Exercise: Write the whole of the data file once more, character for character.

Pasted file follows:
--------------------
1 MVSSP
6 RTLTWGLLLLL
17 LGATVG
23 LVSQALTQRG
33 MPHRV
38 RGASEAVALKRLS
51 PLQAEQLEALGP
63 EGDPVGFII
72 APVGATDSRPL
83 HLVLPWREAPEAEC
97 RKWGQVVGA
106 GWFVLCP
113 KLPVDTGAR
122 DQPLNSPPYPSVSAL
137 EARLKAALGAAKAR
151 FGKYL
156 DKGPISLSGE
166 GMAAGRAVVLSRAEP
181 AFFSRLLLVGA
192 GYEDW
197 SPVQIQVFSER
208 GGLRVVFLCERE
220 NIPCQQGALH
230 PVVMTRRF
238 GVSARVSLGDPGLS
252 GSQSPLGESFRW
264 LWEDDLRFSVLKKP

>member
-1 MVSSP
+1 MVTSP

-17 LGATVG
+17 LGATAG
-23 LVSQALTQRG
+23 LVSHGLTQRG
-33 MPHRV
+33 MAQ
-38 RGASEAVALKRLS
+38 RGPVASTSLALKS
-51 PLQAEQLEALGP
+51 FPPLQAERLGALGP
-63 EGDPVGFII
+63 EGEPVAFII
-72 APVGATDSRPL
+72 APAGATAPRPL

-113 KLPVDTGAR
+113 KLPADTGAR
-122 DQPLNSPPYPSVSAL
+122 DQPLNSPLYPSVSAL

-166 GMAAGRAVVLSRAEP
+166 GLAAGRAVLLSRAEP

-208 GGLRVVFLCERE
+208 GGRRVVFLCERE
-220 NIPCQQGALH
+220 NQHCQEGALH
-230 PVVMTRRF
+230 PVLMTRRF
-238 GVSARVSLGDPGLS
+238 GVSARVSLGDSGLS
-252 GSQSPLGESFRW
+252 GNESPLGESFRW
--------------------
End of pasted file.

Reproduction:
1 MVSSP
6 RTLTWGLLLLL
17 LGATVG
23 LVSQALTQRG
33 MPHRV
38 RGASEAVALKRLS
51 PLQAEQLEALGP
63 EGDPVGFII
72 APVGATDSRPL
83 HLVLPWREAPEAEC
97 RKWGQVVGA
106 GWFVLCP
113 KLPVDTGAR
122 DQPLNSPPYPSVSAL
137 EARLKAALGAAKAR
151 FGKYL
156 DKGPISLSGE
166 GMAAGRAVVLSRAEP
181 AFFSRLLLVGA
192 GYEDW
197 SPVQIQVFSER
208 GGLRVVFLCERE
220 NIPCQQGALH
230 PVVMTRRF
238 GVSARVSLGDPGLS
252 GSQSPLGESFRW
264 LWEDDLRFSVLKKP

>member
-1 MVSSP
+1 MVTSP

-17 LGATVG
+17 LGATAG
-23 LVSQALTQRG
+23 LVSHGLTQRG
-33 MPHRV
+33 MAQ
-38 RGASEAVALKRLS
+38 RGPVASTSLALKS
-51 PLQAEQLEALGP
+51 FPPLQAERLGALGP
-63 EGDPVGFII
+63 EGEPVAFII
-72 APVGATDSRPL
+72 APAGATAPRPL

-113 KLPVDTGAR
+113 KLPADTGAR
-122 DQPLNSPPYPSVSAL
+122 DQPLNSPLYPSVSAL

-166 GMAAGRAVVLSRAEP
+166 GLAAGRAVLLSRAEP

-208 GGLRVVFLCERE
+208 GGRRVVFLCERE
-220 NIPCQQGALH
+220 NQHCQEGALH
-230 PVVMTRRF
+230 PVLMTRRF
-238 GVSARVSLGDPGLS
+238 GVSARVSLGDSGLS
-252 GSQSPLGESFRW
+252 GNESPLGESFRW